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State freezes admissions at Leominster nursing home after COVID outbreak and 2 deaths

Life Care Center in Leominster. (Courtesy of Google Earth)
Life Care Center in Leominster. (Courtesy of Google Earth)

A state public health team has been helping to control a COVID-19 outbreak at a Leominster nursing home where two residents have died.

The Massachusetts Department of Public Health said a total of 83 people tested positive in the outbreak, including 50 residents at Life Care Center of Leominster and 33 staff members. Admissions to Life Care Center of Leominster have been frozen because of the outbreak.

A Life Care spokesperson said 90% of the infected residents were asymptomatic or experienced mild symptoms. The infected staff members isolated at home, and many have now returned to work.

"The care, safety and well-being of our residents remains our No. 1 focus, " Life Care of Leominster Executive Director Samantha Mague wrote in an emailed statement. "We will continue to follow the guidance from our local health department and the Massachusetts Department of Public Health," as well as federal guidelines.

The Department of Public Health said a rapid response team from the state was at the facility for 10 days and left Monday. The department said the team of about a dozen licensed nurses and nursing assistants will continue to monitor the 133-bed facility.

While factors including vaccination have made COVID less deadly than it was earlier in the pandemic, older adults are still among those most vulnerable to the disease. The state reported that of 168 confirmed COVID deaths last week, the average age of those who died was 79.

Dr. Asif Merchant, chief of geriatrics at Newton-Wellesley Hospital, said an outbreak in a nursing home is not surprising because the virus is circulating in the community. But Merchant also noted there have been improvements in nursing homes since the start of the pandemic in 2020, such as more coronavirus testing, vaccines and treatments.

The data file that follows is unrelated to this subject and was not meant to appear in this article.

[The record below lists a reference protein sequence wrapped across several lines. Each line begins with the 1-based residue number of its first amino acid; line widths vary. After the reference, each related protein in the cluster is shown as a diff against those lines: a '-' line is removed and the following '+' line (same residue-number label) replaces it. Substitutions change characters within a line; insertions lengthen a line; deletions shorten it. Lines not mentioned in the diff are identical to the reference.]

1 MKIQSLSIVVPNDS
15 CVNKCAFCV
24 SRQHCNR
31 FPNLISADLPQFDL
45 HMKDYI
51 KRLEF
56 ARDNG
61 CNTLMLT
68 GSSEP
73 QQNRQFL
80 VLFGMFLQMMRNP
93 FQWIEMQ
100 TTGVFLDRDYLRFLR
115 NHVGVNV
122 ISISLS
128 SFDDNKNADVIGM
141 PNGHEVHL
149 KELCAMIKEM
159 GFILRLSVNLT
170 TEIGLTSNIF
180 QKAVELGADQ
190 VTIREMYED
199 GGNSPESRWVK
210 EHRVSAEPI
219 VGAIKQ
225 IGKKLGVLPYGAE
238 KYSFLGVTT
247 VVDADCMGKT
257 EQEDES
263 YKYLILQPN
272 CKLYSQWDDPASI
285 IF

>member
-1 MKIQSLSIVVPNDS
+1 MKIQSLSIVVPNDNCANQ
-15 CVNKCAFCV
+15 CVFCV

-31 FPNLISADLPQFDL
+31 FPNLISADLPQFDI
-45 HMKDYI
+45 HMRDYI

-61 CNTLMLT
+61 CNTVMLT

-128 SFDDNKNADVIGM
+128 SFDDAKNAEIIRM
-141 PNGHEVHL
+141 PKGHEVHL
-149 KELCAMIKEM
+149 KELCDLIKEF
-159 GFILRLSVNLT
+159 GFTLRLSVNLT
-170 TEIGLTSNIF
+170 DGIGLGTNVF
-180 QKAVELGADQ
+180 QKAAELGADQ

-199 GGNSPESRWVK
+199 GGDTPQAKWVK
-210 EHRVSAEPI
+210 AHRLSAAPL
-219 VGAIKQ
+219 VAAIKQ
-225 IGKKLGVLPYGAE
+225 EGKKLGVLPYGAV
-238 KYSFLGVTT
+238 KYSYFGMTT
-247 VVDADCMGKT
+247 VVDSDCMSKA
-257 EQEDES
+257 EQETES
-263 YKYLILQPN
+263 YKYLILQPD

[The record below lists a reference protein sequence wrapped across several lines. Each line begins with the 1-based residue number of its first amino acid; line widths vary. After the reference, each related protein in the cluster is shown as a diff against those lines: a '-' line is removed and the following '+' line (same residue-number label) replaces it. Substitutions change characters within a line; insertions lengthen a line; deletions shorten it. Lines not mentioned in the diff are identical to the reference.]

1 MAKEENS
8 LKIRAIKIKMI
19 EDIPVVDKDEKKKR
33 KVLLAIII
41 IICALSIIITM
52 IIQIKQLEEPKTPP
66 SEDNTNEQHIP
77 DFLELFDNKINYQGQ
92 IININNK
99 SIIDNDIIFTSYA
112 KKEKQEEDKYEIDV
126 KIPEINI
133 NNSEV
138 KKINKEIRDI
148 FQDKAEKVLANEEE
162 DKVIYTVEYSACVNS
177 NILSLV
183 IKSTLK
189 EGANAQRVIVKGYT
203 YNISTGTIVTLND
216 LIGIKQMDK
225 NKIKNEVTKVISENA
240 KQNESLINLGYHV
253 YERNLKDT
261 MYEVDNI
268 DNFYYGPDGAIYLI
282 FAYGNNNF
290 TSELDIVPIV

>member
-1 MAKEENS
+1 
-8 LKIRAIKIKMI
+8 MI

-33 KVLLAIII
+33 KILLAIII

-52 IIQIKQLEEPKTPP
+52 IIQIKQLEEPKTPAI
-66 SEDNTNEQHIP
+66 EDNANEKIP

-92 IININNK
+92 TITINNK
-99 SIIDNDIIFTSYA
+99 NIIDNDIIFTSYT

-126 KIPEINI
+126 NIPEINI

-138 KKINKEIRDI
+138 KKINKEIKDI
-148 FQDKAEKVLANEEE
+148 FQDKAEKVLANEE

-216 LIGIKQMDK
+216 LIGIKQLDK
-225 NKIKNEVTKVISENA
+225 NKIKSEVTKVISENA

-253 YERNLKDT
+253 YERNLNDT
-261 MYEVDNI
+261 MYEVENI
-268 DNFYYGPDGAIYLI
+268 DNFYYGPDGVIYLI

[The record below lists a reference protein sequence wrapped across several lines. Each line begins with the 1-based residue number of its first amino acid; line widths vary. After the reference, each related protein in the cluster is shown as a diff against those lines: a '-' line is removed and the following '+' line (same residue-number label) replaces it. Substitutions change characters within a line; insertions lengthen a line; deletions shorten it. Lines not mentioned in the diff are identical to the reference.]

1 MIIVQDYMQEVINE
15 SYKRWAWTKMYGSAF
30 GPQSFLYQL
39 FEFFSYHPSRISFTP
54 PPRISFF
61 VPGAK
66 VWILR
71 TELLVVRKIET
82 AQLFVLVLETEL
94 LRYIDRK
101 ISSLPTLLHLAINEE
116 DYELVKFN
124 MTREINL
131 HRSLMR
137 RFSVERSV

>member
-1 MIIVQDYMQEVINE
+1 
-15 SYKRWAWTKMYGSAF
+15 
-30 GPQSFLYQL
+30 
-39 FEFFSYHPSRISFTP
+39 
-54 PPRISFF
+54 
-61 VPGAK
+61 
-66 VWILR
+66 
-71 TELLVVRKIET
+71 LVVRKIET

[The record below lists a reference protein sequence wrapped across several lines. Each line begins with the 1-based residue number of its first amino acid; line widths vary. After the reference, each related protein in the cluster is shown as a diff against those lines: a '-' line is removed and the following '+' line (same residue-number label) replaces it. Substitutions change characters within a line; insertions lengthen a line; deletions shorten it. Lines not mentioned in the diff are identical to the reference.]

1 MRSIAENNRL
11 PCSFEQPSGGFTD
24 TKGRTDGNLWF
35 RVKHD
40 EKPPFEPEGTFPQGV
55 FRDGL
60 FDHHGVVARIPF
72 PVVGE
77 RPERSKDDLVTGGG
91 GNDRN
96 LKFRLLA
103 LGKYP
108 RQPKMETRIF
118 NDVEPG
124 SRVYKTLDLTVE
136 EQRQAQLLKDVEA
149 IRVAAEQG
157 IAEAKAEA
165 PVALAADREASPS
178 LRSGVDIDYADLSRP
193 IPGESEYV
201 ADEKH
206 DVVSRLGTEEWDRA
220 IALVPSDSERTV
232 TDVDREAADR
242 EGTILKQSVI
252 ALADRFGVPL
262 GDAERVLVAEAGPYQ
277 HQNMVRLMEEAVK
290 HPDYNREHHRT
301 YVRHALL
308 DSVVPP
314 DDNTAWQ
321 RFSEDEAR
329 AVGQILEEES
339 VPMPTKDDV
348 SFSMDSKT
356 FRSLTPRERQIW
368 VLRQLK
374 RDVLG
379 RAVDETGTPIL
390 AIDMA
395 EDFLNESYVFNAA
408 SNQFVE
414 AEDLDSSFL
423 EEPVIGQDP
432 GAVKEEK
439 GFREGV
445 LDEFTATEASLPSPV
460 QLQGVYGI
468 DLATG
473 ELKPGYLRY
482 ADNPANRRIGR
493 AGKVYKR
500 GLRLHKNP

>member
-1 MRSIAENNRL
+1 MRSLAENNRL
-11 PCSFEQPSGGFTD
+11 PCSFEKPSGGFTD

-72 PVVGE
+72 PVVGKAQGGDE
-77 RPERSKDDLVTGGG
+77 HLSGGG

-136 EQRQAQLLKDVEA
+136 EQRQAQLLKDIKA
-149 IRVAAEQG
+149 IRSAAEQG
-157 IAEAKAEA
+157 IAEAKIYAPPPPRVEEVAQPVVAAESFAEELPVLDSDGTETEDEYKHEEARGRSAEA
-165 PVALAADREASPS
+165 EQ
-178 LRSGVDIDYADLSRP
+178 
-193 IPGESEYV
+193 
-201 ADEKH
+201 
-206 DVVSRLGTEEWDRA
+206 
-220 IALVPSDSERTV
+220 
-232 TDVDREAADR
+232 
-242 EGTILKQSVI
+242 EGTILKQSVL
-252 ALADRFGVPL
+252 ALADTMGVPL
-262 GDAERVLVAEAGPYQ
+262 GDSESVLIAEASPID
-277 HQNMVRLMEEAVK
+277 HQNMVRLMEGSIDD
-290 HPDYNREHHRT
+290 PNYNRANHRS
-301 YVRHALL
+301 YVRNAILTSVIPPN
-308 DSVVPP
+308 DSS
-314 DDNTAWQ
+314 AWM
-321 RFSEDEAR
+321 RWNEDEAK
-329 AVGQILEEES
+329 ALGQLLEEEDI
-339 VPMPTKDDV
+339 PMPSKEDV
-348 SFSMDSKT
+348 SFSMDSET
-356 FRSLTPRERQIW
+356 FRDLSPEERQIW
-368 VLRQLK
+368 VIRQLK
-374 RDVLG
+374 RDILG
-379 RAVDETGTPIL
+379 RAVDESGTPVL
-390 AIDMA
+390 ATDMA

"COVID is here to stay with us, and I think that's been abundantly clear," Merchant said. "Even though their number of infections is a lot, there aren't that many severe diseases or hospitalizations due to COVID, or deaths."

A group that represents hundreds of state nursing homes said COVID-19 is present in most communal health care settings, but recently infections have waned. The Massachusetts Senior Care Association said its members implement state and federally required infection control protocols. It also said that nursing homes have sufficient protective equipment and testing supplies to help identify and contain any outbreaks.

"Nursing facilities are especially vulnerable to COVID-19 when community transmission is high as there is no requirement for visitors to be tested prior to entering the facility, or for patients being discharged from the hospital to be quarantined prior to admission to the nursing facility," said association president Tara Gregorio.

But Gregorio added that most residents and staff have received coronavirus vaccinations and boosters, and that has decreased the severity of illness for many people.

The most recent state data available on nursing homes shows a few facilities with infections, but none appeared to be experiencing outbreaks on the scale the Leominster facility. The state data also does not reflect any current cases at Life Care Center of Leominster, although the facility and the state have confirmed the outbreak and the involvement of the state response team.

Life Care Center of Leominster is owned by Life Care Centers of America, one of the largest privately owned long-term elder care companies in the country. There are 15 Life Care Center nursing homes in Massachusetts.

Life Care has been criticized in the past for the way it has handled the pandemic. In 2020, federal inspectors found lapses in infection control and insufficient disease protocols at 10 of its facilities across the country, according to a Washington Post investigation.

One of the first deaths in a Massachusetts nursing home attributed to COVID-19 was at one of the company's facilitiesLife Care Center of Nashoba Valley in Littleton. According to a lawsuit, 83-year-old Nick Kazantzas contracted COVID at Life Care Center of Nashoba Valley and died of the disease in March 2020.

At the time, members of the Massachusetts congressional delegation called for more federal oversight of Life Care after dozens of residents and staff members at the Littleton facility tested positive for or died of the coronavirus.

The company said then that it would make every effort to comply with public health requirements.

In the summer of 2020, some Life Care of Nashoba Valley workers said they were fired from their jobs after they publicly complained about conditions at the facility and how it was responding to the pandemic. The state attorney general's office said it was investigating but could not comment on the investigation.


Deborah Becker Twitter Host/Reporter
Deborah Becker is a senior correspondent and host at WBUR. Her reporting focuses on mental health, criminal justice and education.



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